Parenting is, more than anything, one killer New Year’s Resolution. Lofty goals, dismal failure, grateful acceptance of reality.
When my first child was born, I aimed high as an optimistic 300-pound dieter on January 1st: I would be the mom to end all moms! The most patient, the smartest, the most dedicated. As a result I would imbue my son with the leadership skills to be president, the athletic training to win Wimbledon, the brain dexterity to be the next Einstein.
I’m not exaggerating. I really thought all this. Thankfully I told no one but myself.
Now that he’s 18, I’m happy my son made it to college without getting arrested. He plays college basketball with skill and ardor; I don’t care that it’s not for an NBA team. He gets grades that makes him proud – not me. Ditto for my two daughters.
For me, my failure to be the perfect parent rather quickly became about enjoying being turned inside out and upside down by my kids, not about setting absurd expectations for them or myself. To me, being a good parent is about enjoying the roller coaster ride of motherhood, while trying my best to give my kids a base of self-esteem, a solid education, and core values that serve as guides as they grow into grounded, compassionate, confident, happy adults. Fingers crossed, it seems to be working.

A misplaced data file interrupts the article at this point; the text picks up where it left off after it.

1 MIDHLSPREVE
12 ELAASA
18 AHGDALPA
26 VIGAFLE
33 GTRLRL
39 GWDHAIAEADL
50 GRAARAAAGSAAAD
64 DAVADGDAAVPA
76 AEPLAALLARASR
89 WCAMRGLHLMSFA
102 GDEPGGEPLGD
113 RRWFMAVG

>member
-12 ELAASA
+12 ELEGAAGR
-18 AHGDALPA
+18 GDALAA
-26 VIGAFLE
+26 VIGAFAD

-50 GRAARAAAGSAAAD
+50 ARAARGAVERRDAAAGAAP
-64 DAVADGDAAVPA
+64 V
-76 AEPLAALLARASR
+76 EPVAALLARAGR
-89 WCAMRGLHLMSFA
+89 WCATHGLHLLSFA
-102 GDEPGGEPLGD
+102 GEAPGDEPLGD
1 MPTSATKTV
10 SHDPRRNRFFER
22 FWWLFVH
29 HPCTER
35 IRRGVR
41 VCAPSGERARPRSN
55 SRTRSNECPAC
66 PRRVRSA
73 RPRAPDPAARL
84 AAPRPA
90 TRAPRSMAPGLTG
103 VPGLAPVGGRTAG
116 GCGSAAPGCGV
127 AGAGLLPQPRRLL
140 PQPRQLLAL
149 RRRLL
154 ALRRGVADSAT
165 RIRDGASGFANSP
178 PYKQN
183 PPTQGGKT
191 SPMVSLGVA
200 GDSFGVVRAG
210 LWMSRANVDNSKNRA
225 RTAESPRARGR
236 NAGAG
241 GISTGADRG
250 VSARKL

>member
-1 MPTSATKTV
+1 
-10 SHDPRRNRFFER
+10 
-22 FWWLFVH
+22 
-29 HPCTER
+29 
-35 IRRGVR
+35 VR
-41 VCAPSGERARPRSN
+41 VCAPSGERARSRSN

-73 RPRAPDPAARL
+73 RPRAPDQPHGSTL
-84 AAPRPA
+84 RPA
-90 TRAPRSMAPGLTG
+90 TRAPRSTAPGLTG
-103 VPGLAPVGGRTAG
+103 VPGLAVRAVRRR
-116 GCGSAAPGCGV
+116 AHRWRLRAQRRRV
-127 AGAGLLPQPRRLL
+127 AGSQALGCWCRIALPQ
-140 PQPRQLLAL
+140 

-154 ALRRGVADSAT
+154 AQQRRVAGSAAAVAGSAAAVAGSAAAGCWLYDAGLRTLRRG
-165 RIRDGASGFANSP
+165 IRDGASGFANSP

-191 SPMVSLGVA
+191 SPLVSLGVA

But when it comes to actual New Year’s Resolutions, that’s a fun and surprisingly validating parenting exercise. Forget about you here — no keeping your house neater, making it to the gym twice a week, or cutting back from six to four drinks (a day? a week?). Those kinds of resolutions are for single people. Instead, for families, New Year’s Resolutions can be a team sport. Ask your kids about their 2016 goals. You’ll be surprised, I promise. Their resolutions show you their character – those elusive values you’ve spent years building with no clues about your success rates — and offer a rare reflection of how you are doing as a parent
When my kids were little, their New Year’s goals brought tears to my eyes. To help mom in the kitchen. To finish homework by 7pm. To practice layups. Every goal spoke volumes about their compassion, their work ethic, their determination, their understanding that many of life’s gifts must be earned and paid back.
Their resolutions for 2016 surprise and delight me in different ways: my daughters, 17 and 13 — the same ones who refused to eat anything besides tater tots for a solid decade –want to eat healthier. They want to work harder in school. To get involved in new charities. And my son, the college freshman? He said he didn’t really have any resolutions. He said he was pretty happy with his life so far. Then – drumroll for mom — he cared enough about me to ask me what mine were.